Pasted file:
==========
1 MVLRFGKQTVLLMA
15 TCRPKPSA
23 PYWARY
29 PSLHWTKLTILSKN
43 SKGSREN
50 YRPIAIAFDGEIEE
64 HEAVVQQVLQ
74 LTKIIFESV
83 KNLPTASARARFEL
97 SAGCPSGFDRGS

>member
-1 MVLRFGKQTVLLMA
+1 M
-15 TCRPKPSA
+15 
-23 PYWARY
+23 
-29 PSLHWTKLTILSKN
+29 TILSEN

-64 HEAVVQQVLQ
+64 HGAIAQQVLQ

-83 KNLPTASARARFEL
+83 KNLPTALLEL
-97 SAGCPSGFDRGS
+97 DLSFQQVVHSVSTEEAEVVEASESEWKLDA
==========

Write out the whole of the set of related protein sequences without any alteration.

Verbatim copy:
1 MVLRFGKQTVLLMA
15 TCRPKPSA
23 PYWARY
29 PSLHWTKLTILSKN
43 SKGSREN
50 YRPIAIAFDGEIEE
64 HEAVVQQVLQ
74 LTKIIFESV
83 KNLPTASARARFEL
97 SAGCPSGFDRGS

>member
-1 MVLRFGKQTVLLMA
+1 M
-15 TCRPKPSA
+15 
-23 PYWARY
+23 
-29 PSLHWTKLTILSKN
+29 TILSEN

-64 HEAVVQQVLQ
+64 HGAIAQQVLQ

-83 KNLPTASARARFEL
+83 KNLPTALLEL
-97 SAGCPSGFDRGS
+97 DLSFQQVVHSVSTEEAEVVEASESEWKLDA